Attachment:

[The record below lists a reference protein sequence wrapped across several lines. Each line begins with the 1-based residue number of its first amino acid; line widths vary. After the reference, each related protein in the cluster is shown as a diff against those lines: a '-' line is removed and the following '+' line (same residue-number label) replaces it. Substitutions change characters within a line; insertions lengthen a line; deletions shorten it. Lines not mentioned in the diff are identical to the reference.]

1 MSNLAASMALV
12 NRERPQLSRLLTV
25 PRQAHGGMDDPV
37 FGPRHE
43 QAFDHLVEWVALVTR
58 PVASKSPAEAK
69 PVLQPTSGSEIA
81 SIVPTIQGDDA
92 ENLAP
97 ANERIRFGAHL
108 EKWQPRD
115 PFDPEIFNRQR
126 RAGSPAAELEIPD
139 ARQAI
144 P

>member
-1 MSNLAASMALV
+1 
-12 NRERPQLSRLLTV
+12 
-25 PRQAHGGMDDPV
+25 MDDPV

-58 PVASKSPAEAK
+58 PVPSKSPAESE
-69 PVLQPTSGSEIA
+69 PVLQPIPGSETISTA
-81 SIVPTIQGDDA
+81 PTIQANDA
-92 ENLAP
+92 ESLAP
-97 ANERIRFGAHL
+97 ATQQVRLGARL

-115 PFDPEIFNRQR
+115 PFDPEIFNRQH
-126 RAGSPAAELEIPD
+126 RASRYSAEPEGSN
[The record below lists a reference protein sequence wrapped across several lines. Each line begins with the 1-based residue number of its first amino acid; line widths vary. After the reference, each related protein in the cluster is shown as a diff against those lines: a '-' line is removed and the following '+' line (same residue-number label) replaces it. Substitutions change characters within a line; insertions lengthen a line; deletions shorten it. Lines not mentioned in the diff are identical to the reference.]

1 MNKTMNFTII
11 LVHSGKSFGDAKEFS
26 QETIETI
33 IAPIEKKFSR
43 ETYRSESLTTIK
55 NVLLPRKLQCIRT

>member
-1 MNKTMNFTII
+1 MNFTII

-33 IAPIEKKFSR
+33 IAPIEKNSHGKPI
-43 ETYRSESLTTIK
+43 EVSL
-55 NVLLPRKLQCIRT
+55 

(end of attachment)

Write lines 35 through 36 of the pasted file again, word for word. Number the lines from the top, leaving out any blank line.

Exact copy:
+115 PFDPEIFNRQH
-126 RAGSPAAELEIPD